Netflix has invested billions in original content over the last few years in order to compete with rivals such as Amazon, Hulu, and HBO NOW. A price hike in the subscription charges was therefore inevitable. Yesterday, Netflix officially announced the price hike for all subscribers in the US. 58 million people will see their rates go home on every subscription plans that Netflix offers.
“We change pricing from time to time as we continue investing in great entertainment and improving the overall Netflix experience for the benefit of our members.”
The rate hikes range from around 13 to 18 percent, making them the largest price increases in Netflix’s 12-year history. The basic subscription plan without HD will now be $9 (up from $8), and the premium plan with high-def content and the ability to view content on four screens at once will now cost $16 (up from $14). The biggest hike percentage is in their most popular “standard” plan, which will increase by 18% from $11 to $13. It will still offer HD on two screens.
The price increase will affect new subscribers immediately. Current subscribers, however, will experience the shift over a period of the next three months. Netflix will inform subscribers before it goes into effect.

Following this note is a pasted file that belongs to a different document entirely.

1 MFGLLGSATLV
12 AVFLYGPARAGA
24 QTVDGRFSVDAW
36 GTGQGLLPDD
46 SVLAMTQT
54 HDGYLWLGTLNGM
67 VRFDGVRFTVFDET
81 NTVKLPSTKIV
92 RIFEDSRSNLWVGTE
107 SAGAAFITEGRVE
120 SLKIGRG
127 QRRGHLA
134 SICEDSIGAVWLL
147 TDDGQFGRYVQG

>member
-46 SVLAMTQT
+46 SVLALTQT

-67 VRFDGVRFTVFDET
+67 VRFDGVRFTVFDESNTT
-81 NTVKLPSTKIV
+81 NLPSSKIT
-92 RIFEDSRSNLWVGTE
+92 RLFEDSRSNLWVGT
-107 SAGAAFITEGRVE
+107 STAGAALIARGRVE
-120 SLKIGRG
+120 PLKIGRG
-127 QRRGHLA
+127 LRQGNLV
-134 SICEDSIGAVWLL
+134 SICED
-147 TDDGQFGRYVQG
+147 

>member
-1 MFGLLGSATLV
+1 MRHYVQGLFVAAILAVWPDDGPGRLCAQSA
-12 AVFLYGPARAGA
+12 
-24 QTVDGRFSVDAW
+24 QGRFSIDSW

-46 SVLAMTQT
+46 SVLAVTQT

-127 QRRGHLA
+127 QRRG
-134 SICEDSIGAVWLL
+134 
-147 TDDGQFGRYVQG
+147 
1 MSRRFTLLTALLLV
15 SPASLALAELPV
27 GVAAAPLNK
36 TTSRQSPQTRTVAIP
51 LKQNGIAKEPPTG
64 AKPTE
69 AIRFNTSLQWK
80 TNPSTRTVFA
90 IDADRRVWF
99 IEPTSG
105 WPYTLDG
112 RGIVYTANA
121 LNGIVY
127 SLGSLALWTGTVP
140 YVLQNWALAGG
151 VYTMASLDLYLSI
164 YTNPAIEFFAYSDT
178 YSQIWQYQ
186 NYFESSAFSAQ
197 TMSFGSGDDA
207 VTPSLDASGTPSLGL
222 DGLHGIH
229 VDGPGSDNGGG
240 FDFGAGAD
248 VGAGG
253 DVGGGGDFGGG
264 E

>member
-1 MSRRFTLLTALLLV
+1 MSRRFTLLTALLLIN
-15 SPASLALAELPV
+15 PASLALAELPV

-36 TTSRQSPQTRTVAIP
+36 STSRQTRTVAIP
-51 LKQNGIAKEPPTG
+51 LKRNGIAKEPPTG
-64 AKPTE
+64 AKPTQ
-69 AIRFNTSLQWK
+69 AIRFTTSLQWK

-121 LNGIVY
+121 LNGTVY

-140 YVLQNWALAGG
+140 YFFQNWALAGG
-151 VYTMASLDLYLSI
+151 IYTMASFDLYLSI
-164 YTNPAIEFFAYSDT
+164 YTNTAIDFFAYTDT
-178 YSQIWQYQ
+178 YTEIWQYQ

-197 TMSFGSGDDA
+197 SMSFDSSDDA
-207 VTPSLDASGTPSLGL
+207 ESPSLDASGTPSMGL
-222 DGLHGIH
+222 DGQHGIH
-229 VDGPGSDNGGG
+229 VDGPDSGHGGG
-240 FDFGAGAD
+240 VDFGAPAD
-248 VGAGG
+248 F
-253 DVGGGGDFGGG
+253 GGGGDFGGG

The last time American customers faced a price hike was in late 2017. Netflix CEO Reed Hastings said at the point:
“Price is all relative to value. We’re continuing to increase the content offering and we’re seeing that reflected in viewing around the world.”
Counting the previous hike in 2017, this will make it four times Netflix has increased its subscription charges over 12 years. However, this is the first time that it will affect all 58 million US subscribers. Customers outside the US who pay their subscription fees in US dollars will also see the increase, including Latin America, the Caribbean, Uruguay, Barbados, and Belize.
The most notable consequence of the price hike was immediate and positive. This came in the form of a more than 6% rise in Netflix’s stock market shares. Investors welcomed the price hike as shares soared. Netflix had planned to present its earnings to investors later this week, which could certainly explain timing of the announcement.
Netflix reported last quarter that its annual subscriber growth rate was 10.7%. It outpaced Facebook, Amazon, Alphabet, and Apple in FAANG stock in 2018. Goldman Sach’s also projected a 20% upside for the company’s stock yesterday.
As competition begins to grow, Netflix has to keep up. With NBC Universal, Warner Media, and even Disney all announcing new streaming services in addition to the ones we already have, it’s not easy to stay in the game, much less lead the pack.